“The Deputy Premier was very gracious and welcoming. Meeting him has been a great honour.” revealed Ms Vy Le of Global Resources Solutions.

Mr Hung, Chief Technical Officer of Dakruco said, “We have enjoyed the two days with PGX and appreciate the opportunity to learn more about such an innovative company. We see many uses for their plant and tree technology in a number of our own companies and look forward to a long and fruitful relationship.”


Aussie Biotech Innovator Partners with Indian Farming Giant

November 2011 – Media Release


A major double coup for Australian based bio-technology company PolyGenomX Ltd (PGX) was announced this week. It’s newly incorporated sister company PolyGenomX India has signed a deal within its first week of operating, with one of India’s largest enterprises the Indian Farm Forestry Development Cooperative (IFFDC), to trial its polygenomic Jatropha (Jatropha curcas pgx). This is the first stage in a collaborative R&D program to determine the best performing lines of Jatropha to provide India with on-going renewable energy sources. Plans for future trials include polygenomic Paulownia.

Jatropha is one of the leading candidates to satisfy the rapidly growing global demand for clean, renewable aircraft biofuel, and PGX has developed the world’s fastest-growing and highest yielding variety of this plant. Interestingly, polygenomics are the product of a proprietary but natural process and therefore are not GMOs (Genetically Modified Organisms).

Identified by their unique genetic fingerprint, these “super plants” are faster growing, higher yielding and more robust than their diploid counterparts. While the 2012 pilot study will cover just 50ha, the first commercial stage of the IFFDC project scheduled for 2013 is expected to extend over 1,000 ha requiring more than 1 million plants.

PolyGenomX has shown it is a company that walks its talk by partnering with such an ethical organisation, “One of our values is to work in harmony with nature and to the benefit of humanity, and IFFDC has proven through their work of developing ecologically sustainable farming practices in wasteland areas, providing employment and income for rural communities and particularly to women, that they are aligned with similar values.” says PolyGenomX Ltd MD, Peter Rowe.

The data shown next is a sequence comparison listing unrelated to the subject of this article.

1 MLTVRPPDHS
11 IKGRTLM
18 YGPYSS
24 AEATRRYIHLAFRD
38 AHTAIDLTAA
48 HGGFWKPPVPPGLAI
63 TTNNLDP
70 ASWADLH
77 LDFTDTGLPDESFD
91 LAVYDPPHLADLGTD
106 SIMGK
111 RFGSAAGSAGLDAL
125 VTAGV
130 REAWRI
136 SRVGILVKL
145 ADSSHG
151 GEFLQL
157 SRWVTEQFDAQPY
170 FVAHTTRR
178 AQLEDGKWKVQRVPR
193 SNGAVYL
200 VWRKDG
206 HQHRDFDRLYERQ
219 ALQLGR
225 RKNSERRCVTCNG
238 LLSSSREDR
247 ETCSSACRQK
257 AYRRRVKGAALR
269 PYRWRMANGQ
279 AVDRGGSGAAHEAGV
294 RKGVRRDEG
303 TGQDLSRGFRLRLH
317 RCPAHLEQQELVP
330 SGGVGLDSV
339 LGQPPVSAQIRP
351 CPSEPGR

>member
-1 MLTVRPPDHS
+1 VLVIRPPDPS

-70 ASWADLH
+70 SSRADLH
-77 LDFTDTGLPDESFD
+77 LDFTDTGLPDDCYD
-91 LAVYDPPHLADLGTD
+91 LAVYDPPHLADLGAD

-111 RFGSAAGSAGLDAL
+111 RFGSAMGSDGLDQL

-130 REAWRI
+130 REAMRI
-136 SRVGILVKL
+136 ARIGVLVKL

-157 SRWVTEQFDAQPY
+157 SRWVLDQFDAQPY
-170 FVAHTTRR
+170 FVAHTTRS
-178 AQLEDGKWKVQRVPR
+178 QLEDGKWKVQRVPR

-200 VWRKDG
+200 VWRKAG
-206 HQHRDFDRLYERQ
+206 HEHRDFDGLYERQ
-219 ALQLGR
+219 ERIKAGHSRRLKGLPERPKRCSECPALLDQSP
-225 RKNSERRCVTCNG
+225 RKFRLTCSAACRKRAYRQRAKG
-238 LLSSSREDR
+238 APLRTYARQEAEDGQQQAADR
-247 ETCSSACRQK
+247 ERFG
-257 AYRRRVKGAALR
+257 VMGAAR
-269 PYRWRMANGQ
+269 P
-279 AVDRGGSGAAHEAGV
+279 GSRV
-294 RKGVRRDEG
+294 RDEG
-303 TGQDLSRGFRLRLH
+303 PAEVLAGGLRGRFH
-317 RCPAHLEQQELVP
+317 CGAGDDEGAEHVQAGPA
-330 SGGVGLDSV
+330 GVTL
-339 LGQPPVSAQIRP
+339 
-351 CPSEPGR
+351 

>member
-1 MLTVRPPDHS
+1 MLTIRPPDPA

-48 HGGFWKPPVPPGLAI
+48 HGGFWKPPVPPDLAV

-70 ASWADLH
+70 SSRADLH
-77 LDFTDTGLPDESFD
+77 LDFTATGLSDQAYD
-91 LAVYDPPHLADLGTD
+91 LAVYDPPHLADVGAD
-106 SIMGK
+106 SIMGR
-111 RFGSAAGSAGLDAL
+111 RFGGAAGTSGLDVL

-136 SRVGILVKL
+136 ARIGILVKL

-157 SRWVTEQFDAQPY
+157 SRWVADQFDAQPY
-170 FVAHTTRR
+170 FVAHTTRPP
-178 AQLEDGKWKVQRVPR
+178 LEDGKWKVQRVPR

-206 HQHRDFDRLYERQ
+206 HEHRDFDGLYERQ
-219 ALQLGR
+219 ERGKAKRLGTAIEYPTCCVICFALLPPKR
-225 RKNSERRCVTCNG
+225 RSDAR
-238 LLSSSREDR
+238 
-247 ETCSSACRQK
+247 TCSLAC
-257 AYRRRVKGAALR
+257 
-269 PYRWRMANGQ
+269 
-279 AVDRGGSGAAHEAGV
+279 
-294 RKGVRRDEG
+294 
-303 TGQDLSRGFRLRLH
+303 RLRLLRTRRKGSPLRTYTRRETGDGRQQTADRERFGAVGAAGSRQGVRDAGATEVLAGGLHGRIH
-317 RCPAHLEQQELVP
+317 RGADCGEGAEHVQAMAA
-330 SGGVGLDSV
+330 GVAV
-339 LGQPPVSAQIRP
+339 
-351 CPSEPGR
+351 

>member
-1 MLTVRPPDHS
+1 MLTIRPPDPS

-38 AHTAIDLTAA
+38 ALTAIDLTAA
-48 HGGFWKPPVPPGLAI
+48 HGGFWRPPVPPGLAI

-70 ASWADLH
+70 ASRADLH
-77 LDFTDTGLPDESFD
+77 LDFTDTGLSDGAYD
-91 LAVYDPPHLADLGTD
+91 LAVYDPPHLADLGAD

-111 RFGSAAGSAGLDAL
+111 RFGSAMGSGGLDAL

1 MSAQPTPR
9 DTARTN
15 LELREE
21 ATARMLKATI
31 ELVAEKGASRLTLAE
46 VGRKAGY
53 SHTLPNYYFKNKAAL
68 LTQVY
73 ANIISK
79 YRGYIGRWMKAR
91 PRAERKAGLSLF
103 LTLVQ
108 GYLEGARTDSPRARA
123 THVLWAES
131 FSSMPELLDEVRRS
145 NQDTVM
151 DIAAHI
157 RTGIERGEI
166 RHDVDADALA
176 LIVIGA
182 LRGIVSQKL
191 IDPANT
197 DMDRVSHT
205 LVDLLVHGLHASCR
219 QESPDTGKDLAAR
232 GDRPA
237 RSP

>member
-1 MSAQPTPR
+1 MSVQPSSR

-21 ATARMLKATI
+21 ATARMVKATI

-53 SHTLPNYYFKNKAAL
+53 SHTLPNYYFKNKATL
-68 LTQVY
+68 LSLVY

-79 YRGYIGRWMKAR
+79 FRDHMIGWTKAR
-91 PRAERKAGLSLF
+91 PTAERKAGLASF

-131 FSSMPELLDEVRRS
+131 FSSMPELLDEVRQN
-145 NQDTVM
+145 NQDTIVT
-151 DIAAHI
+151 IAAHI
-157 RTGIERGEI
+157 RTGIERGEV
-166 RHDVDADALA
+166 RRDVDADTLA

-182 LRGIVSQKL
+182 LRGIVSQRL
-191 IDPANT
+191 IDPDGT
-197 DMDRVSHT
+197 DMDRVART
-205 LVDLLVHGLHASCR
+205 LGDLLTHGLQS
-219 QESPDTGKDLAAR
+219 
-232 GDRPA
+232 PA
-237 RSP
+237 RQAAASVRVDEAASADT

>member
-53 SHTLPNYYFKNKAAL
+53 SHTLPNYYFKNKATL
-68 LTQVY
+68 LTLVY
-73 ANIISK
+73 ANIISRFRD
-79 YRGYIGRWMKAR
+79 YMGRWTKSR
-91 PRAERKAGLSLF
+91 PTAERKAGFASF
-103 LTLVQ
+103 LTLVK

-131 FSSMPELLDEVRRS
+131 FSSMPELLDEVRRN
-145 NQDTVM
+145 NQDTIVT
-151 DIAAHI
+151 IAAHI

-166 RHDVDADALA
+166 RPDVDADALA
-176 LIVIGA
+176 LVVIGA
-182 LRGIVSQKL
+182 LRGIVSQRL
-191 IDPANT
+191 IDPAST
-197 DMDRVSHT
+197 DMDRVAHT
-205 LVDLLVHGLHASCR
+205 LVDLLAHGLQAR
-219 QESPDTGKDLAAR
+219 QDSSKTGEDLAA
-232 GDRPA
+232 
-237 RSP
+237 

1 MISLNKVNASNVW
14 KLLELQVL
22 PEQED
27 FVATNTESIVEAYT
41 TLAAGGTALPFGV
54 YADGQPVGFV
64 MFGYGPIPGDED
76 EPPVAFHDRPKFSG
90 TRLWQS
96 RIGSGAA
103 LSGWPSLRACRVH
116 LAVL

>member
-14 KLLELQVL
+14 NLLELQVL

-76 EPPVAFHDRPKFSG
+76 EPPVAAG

To date IFFDC has converted more than 26,900ha of wastelands into sustainable multipurpose forests. As part of the deal IFFDC has also agreed to act as a Plantation Management Partner with PolyGenomX.

“This agreement with IFFDC showcases PolyGenomX’s capabilities to a broader market, it allows major producers of bio-diesel to see first-hand the performance of our higher-yielding, more robust polygenomic plants. I think people will be very surprised by what we can do.” says Rowe.

Mr Raj Bharara, MD of PolyGenomX India commented “working with IFFDC as Plantation Management Partner is a great add on to our strengths and will improve our chances of breakthrough with other plant-based organisations. IFFDC enjoys an excellent reputation on its own and is part of one of the largest cooperatives in the world (IFFCO).”

Australian MD, Peter Rowe, said, “We are immensely proud to have been selected by a partner of the calibre of IFFDC for a project of this importance and scale. I am indebted to our PolyGenomX India MD, Raj, and to each member of our team here in Australia who have made this possible.”